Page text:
Previous Stops: Brooklyn Nets (2014-15), Maine Red Claws (2015), Phoenix Suns (2015-16), Bakersfield Jam (2016)
The Case for Jefferson: He’s big. The Cavs don’t have the requisite size with Tristan Thompson and Channing Frye as the primary center tandem, and probably can’t rely on a healthy and effective Chris Andersen for the full year. Jefferson posted a total rebound rate of 15.3 percent and a block rate of 3.2 percent in 50 games for the Nets, so he could be a passable fail-safe as a center option if ‘Birdman’ isn’t good to go.
The Case Against Jefferson: He’s athletic enough and a good enough rebounder to stick, but he hasn’t been able to, mostly because of inconsistent effort. Jefferson couldn’t command consistent playing time on the Cavs Summer League team, often failing to make any impact on the court when he did play. If he can’t do that in summer league, why expect him to do it for the Cavs?
6’9” F, Texas
Previous Stops: None
The Case for Holmes: He’s a solid effort player, a guy who should be able to defend either forward spot and has a solid role-player mentality from basically being just that at Texas. Holmes isn’t afraid to battle at the four spot despite being undersized at power forward, and that should serve him well in this training camp, as his primary responsibility will be to throw Richard Jefferson and Mike Dunleavy around to help them get in playing shape.
The Case Against Holmes: The four is crowded, and that’s probably where Holmes would play a lot of minutes. He’s not a good shooter either, hitting just 31.4 percent in four years with the Longhorns. And I keep referencing his Texas days because he missed all of last year with a labral tear in his shoulder, which kept him from even playing in the D-League. He’s behind everyone else here in that regard, which could hurt him.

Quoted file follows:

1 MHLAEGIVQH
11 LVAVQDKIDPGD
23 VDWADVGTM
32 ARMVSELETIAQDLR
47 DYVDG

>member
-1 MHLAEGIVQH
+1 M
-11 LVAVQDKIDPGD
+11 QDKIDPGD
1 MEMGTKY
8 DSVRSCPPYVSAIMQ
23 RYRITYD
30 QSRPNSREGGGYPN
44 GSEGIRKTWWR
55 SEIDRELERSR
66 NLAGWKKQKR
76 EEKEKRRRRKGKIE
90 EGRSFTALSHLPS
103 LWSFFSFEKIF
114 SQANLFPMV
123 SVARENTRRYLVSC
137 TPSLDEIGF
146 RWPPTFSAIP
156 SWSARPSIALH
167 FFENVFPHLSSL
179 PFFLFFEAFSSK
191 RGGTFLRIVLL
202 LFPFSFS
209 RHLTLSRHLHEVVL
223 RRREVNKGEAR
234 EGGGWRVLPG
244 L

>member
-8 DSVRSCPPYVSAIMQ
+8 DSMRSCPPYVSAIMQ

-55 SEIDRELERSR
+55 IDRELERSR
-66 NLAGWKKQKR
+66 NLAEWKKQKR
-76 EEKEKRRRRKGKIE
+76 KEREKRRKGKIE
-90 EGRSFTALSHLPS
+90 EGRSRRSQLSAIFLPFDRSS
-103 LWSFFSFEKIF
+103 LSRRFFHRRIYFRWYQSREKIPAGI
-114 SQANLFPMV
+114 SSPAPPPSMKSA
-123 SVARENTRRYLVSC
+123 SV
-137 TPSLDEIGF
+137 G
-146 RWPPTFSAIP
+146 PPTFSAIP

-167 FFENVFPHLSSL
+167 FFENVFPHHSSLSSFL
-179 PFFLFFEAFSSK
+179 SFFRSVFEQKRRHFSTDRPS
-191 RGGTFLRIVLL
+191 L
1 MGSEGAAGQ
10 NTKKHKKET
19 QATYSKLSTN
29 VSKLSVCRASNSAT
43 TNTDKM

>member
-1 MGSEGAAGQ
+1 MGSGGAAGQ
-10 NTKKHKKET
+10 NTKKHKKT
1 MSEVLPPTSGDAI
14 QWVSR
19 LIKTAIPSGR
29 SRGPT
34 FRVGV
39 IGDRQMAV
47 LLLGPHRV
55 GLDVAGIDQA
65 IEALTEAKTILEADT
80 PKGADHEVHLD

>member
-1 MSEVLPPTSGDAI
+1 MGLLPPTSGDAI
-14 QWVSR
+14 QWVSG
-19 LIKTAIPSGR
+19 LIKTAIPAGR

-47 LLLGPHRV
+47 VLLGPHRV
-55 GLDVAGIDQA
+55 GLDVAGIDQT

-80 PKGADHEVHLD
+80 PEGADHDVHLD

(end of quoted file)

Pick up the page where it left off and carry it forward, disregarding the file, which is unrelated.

6’5” SF, Boston University
Previous Stops: Roanne (2011-12), Sevilla (2012-13), Gravelines (2013-14), Besiktas (2014-15), Canton Charge (2015-16), Boston Celtics (2016)
The Case for Holland: He’s probably the most experienced player with the organization, given he was a regular in Canton last year. He averaged 16.0 points, 3.1 rebounds and two assists per game last year for the Charge in 37 games. He also earned a 10-day contract with the Celtics for his trouble. He’s also played at a high level in Europe for Sevilla and Besiktas, and has consistently been an efficient slasher, who is especially skilled at getting to the line. He’s a role-playing wing, through and through.
The Case Against Holland: See the case against Liggins. Holland is 27, isn’t a consistent shooter from outside, and will primarily play the three, where there’s plenty of players ahead of him.
6’10” PF, Oregon St
Previous Stops: Sacramento Kings (2014-16), Reno Bighorns (2014-16)
The Case for Moreland: Size helps, for the reasons mentioned with Jefferson. Moreland’s also a pretty talented rebounder, averaging 13.3 rebounds per game in his short D-League stints over the past two years. He’s long enough to potentially be a shot-blocker, and he’s a decent screen-setter.
The Case Against Moreland: Moreland couldn’t keep a roster spot on the Kings over the last two years. That’s pretty concerning if he’s trying to make the defending champs. That’s why I give him the smallest shot to make the team.